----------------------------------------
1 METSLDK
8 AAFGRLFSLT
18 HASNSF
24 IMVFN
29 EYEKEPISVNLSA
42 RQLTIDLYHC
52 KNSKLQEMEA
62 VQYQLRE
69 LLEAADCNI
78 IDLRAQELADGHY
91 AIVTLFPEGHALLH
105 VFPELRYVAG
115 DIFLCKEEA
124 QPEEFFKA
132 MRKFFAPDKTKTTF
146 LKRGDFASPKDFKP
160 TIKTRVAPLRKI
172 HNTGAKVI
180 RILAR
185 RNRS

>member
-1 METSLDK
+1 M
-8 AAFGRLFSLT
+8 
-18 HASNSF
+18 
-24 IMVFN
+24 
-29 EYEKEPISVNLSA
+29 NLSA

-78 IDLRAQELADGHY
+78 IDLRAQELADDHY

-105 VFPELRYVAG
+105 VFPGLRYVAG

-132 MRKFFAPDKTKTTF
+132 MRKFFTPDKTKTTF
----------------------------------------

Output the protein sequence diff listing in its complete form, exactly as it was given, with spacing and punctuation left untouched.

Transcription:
1 METSLDK
8 AAFGRLFSLT
18 HASNSF
24 IMVFN
29 EYEKEPISVNLSA
42 RQLTIDLYHC
52 KNSKLQEMEA
62 VQYQLRE
69 LLEAADCNI
78 IDLRAQELADGHY
91 AIVTLFPEGHALLH
105 VFPELRYVAG
115 DIFLCKEEA
124 QPEEFFKA
132 MRKFFAPDKTKTTF
146 LKRGDFASPKDFKP
160 TIKTRVAPLRKI
172 HNTGAKVI
180 RILAR
185 RNRS

>member
-1 METSLDK
+1 M
-8 AAFGRLFSLT
+8 
-18 HASNSF
+18 
-24 IMVFN
+24 
-29 EYEKEPISVNLSA
+29 NLSA

-78 IDLRAQELADGHY
+78 IDLRAQELADDHY

-105 VFPELRYVAG
+105 VFPGLRYVAG

-132 MRKFFAPDKTKTTF
+132 MRKFFTPDKTKTTF